This is the final post in a series on the three R’s of debt reduction. Read the introduction here. Learn how reflection can help here. Read about replacing bad habits here. Today, I examine how success stems from a constant process of renewal.
Renew Your Enthusiasim
Unlike running up charges on your credit cards, paying down your debt is a lot longer process and can be a lot less fun. There are no wild shoppping sprees, no extravagent feelings of glee at buying something “forbidden.” Instead, day after day, you have to tell yourself, “I won’t go into debt.” “I will stick to my budget.” “I will make do with less.”
All that resolve can make for some tough going. So many times in the past, I’d set a goal and make a plan to pay off my cards. Then something would come up; I’d give in to the impulse to charge, and I’d be back at square one. When I moved from DC to Ohio, I totally planned to pay off my cards and start my new job free of credit-card debt. However, I spent a couple of lonely weeks trying to make my new apartment feel cozy. That involved almost-daily trips to Target for a shower curtain, or a new rug, or a new lamp. Still, I thought I could make a few charges and still keep things under control. Then, I discoverd that we wouldn’t get paid for another month due to how the university constructed our contracts. Suddenly, the savings that I planned to use to pay off my debt had to go toward living expenses, and I had all these silly charges racked up as well. So much for that plan!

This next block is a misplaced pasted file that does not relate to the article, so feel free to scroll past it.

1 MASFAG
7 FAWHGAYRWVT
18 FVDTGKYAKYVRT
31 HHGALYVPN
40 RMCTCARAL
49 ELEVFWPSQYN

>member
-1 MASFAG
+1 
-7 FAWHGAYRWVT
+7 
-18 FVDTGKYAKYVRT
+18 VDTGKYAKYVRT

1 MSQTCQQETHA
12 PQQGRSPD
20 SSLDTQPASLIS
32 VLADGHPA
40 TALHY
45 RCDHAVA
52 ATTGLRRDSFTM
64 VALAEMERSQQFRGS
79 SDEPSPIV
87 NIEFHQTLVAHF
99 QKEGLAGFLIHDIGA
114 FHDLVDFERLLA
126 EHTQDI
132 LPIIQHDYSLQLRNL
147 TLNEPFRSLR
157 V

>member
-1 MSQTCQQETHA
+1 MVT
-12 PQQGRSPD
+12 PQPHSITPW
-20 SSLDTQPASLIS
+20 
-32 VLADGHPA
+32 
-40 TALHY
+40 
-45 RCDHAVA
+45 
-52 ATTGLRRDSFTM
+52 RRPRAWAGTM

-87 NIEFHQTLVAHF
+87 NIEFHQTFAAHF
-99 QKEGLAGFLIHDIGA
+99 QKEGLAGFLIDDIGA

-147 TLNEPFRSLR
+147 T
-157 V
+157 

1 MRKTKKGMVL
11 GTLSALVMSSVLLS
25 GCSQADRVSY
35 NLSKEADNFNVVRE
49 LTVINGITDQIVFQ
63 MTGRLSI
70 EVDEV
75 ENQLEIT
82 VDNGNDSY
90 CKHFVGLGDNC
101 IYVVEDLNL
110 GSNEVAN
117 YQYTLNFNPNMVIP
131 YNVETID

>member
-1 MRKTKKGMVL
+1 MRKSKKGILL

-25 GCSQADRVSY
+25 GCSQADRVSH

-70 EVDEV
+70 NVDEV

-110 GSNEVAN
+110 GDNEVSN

In March, I started a new plan, and this time, I WAS able to stick to my plan, and even paid off my debt six months earlier than I had planned. Partly, this was because I moved in with my fiance and was able to put a lot more money toward my debt. Partly, it was because I made paying down my cards a public act, so I was too embarassed to make too many dumb charges.
Mostly, renewing my enthusiasm for my new goal helped me along. Every day, I reminded myself about that debt. Every month, I had to account for my success or failure. Often, I’d wake up in the night, calculating payments and “snowflakes.” The process of paying off my debt really was that: a process. Setting a goal once and then moving on is not enough. I discovered that I had to renew my commitment to that goal every day! Some days it was really fun, like when I could send a big payment to my card. Other days, it was no fun at all. However, following my other “R’s” of debt-reduction: reflecting on my emotional habits and replacing bad habits with good, new ones helped me along. Here’s hoping it helps you as well!